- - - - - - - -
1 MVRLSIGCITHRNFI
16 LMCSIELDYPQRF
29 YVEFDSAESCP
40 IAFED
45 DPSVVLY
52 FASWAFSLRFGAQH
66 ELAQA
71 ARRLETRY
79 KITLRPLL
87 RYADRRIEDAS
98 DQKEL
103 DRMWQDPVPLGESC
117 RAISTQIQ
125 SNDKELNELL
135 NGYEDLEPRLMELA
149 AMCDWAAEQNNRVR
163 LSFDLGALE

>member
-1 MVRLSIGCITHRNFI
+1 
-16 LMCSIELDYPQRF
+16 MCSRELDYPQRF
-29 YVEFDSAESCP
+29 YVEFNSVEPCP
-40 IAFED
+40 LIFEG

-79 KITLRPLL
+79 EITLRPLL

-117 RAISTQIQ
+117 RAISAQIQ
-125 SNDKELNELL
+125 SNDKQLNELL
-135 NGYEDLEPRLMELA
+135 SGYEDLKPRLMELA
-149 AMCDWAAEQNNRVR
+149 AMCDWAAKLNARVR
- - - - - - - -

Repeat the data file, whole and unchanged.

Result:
1 MVRLSIGCITHRNFI
16 LMCSIELDYPQRF
29 YVEFDSAESCP
40 IAFED
45 DPSVVLY
52 FASWAFSLRFGAQH
66 ELAQA
71 ARRLETRY
79 KITLRPLL
87 RYADRRIEDAS
98 DQKEL
103 DRMWQDPVPLGESC
117 RAISTQIQ
125 SNDKELNELL
135 NGYEDLEPRLMELA
149 AMCDWAAEQNNRVR
163 LSFDLGALE

>member
-1 MVRLSIGCITHRNFI
+1 
-16 LMCSIELDYPQRF
+16 MCSRELDYPQRF
-29 YVEFDSAESCP
+29 YVEFNSVEPCP
-40 IAFED
+40 LIFEG

-79 KITLRPLL
+79 EITLRPLL

-117 RAISTQIQ
+117 RAISAQIQ
-125 SNDKELNELL
+125 SNDKQLNELL
-135 NGYEDLEPRLMELA
+135 SGYEDLKPRLMELA
-149 AMCDWAAEQNNRVR
+149 AMCDWAAKLNARVR